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Sometimes What You Want, You’ve Already Got

Published on: 12:31PM Dec 01, 2008
Vance Ehmke

I want to tell you a true story about a man who looked for something all his life…and who never found it. And all the while it was right under his feet.

Several years back, a number of us were up at Rod Bentley’s place in Gove County, Kan. After Sunday dinner, Rod offered to take us guys out for a look at the ranch. We all jumped at the chance because it is beautiful land. The real West. Cheyenne country. Chalk badlands. The 7th Cavalry. Endless canyons. A place where darned little has changed.

We headed off to the east across a creek. Had we followed the creek, we would have wound up at the Smoky Hill River. But we stayed on the crooked road till it dead ended with another road that took us back north. We crossed a cattle gate into one of his pastures. Rod stopped the Bronco on the high west side of a huge expanse of grassland. From there we looked across a valley that drained off to the southeast. We parked by a long abandoned sod and rock homestead. The only thing left was the foundation.

As we sat there, Rod explained that years and years ago this place belonged to his cousin Leonard. While Leonard farmed and ranched like the rest of us, he had one burning desire—and it consumed nearly his every waking thought.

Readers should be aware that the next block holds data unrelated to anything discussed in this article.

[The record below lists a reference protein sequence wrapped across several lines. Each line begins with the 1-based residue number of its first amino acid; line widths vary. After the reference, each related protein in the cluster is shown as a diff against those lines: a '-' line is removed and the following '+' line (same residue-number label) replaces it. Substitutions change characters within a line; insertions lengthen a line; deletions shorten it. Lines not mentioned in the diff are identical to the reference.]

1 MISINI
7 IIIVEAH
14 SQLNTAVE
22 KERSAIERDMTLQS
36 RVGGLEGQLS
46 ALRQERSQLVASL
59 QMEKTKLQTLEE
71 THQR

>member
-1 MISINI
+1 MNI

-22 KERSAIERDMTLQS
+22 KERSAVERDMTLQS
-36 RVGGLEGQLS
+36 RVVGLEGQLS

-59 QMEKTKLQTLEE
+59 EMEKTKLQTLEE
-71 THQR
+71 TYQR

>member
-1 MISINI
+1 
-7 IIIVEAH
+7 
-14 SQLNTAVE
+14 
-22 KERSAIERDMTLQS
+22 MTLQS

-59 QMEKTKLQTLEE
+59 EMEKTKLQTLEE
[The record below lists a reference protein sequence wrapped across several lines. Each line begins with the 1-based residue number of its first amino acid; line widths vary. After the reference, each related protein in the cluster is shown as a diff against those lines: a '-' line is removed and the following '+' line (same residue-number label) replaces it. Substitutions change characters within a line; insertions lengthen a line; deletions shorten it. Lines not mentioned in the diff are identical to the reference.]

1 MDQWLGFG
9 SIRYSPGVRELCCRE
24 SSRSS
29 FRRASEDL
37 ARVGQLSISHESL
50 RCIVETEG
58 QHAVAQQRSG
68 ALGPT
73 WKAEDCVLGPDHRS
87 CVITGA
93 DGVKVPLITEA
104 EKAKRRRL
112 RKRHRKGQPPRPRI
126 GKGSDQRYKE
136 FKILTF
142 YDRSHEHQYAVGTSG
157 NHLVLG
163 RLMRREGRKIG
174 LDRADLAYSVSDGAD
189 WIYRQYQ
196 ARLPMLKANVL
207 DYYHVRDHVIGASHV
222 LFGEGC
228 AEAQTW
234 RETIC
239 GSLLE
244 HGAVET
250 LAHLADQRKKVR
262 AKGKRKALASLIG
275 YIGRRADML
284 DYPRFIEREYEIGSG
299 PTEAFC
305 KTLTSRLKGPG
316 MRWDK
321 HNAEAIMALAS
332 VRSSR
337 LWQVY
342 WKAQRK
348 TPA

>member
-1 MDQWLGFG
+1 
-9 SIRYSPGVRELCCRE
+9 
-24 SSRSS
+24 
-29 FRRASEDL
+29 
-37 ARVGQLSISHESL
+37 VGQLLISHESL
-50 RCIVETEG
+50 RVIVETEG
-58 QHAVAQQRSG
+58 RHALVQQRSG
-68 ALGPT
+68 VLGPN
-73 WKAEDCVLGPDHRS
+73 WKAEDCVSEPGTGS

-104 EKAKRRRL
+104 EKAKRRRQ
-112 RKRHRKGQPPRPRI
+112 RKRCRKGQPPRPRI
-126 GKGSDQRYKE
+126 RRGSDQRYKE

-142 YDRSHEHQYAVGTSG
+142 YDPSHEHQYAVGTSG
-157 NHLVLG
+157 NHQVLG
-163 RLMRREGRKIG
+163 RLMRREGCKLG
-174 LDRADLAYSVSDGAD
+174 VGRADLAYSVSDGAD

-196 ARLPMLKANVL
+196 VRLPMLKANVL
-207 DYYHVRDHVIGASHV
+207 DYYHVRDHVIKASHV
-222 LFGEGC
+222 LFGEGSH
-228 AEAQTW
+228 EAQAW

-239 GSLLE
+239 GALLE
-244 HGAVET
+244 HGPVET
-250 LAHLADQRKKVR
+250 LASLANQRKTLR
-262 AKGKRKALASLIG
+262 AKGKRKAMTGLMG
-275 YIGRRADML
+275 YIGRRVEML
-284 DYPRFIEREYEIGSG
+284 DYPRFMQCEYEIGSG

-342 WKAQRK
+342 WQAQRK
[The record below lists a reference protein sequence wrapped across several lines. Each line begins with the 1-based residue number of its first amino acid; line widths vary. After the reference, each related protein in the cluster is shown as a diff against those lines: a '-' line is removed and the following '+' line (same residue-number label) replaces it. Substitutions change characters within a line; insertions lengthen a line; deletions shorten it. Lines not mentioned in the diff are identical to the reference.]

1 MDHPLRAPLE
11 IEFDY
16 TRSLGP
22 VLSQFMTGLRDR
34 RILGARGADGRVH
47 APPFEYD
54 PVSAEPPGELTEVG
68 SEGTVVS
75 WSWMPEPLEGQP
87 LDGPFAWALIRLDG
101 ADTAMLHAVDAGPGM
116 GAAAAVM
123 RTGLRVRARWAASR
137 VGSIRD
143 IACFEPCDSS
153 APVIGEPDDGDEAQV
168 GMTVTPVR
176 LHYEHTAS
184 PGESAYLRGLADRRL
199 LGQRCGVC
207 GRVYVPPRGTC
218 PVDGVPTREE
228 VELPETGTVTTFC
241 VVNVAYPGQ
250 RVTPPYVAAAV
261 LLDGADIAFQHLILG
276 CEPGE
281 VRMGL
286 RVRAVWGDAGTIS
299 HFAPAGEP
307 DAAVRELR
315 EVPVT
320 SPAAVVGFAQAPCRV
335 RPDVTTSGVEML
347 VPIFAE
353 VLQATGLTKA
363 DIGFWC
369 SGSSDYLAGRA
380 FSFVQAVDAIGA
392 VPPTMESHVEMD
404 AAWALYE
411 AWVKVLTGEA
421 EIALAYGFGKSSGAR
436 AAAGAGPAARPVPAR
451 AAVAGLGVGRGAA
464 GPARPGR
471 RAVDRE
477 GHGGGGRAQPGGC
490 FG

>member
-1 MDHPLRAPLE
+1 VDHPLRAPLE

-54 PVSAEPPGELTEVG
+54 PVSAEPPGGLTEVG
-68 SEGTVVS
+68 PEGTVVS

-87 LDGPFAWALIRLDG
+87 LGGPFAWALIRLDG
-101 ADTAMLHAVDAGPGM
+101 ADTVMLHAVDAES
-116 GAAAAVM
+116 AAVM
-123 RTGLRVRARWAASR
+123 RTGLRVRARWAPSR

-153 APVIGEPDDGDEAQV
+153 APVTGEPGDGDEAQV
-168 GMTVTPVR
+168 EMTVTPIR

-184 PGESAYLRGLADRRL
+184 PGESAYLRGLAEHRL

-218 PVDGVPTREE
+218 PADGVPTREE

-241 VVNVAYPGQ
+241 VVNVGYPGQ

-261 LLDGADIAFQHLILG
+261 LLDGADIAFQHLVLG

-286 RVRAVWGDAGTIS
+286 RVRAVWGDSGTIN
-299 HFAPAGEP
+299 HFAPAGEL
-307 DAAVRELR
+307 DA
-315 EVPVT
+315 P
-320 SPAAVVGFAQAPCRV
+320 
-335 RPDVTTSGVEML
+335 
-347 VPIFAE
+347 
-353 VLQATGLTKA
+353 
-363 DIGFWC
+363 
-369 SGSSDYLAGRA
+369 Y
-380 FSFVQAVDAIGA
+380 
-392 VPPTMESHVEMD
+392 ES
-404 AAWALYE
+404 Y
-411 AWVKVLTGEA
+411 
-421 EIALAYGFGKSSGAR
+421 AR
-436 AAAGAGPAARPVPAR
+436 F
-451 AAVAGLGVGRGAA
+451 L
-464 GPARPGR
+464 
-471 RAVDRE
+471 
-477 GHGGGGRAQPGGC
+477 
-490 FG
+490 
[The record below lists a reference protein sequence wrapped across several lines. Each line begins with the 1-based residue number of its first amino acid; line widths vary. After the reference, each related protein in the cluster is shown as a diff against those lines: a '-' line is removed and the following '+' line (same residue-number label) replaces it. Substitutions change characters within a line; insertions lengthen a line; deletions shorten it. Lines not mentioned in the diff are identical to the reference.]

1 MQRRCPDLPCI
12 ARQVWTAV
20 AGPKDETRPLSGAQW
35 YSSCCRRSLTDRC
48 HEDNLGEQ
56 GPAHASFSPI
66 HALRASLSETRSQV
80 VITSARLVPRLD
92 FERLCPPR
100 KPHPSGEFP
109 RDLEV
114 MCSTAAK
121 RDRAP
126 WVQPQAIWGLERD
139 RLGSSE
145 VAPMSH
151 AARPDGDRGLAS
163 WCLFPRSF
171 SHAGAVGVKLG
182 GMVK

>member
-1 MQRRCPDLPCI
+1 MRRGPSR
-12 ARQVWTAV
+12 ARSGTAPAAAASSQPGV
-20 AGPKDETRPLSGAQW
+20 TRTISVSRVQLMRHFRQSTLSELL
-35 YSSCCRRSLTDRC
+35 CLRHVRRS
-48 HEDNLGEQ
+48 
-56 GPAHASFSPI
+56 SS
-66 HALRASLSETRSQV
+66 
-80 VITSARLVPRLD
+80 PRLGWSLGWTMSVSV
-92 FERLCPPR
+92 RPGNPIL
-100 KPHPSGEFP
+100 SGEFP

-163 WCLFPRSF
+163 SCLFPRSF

Leonard wanted to strike it rich in the oil business. Who wouldn’t? We’ve all shared the fantasies of having wealth beyond imagination. But for Leonard, it was an obsession that he fed with literally every cent that the farm made. Any loose money was invested in drilling operations or in leases or in any way possible that would get him closer to being intimately involved with the mistress of black gold. He scoured Kansas looking for crude.

And every night when he lay down to sleep inside these walls that no longer exist, oil was the last thought on his mind. And when he awoke in the morning, oil was the first thought on his mind.

But alas, the obsession took its toll. Leonard lost the ground in foreclosure—unable to keep up with land payments that, instead, disappeared into a dream.

Returning from WWII, Rod eventually rented the land, then bought it from outside Eastern investors who had acquired it only to grow weary of owning land half a continent away for which it had become very difficult in getting regular payments on. 

As Rod and I stood there looking at the last of the rock foundation that was fading into the yellow dirt, I lifted my gaze across the saddleback to the shale hills on the other side. And I saw everything between here and there. So I asked Rod: “How many oil wells you got here…on what used to be Leonard’s ground?”

Rod pointed to a nearby well that was drilled in the mid ‘80s. The black pump was less than l00 yards from where we were standing. “That was the first. Then there were, well, let’s see….there were 5, 6, 7, 8 more. A total of 9.”

But, of course, Leonard and his dream of finding the Cities of Gold had both vanished. He never knew how close he had come. He never knew that sometimes what you want, you’ve already got.
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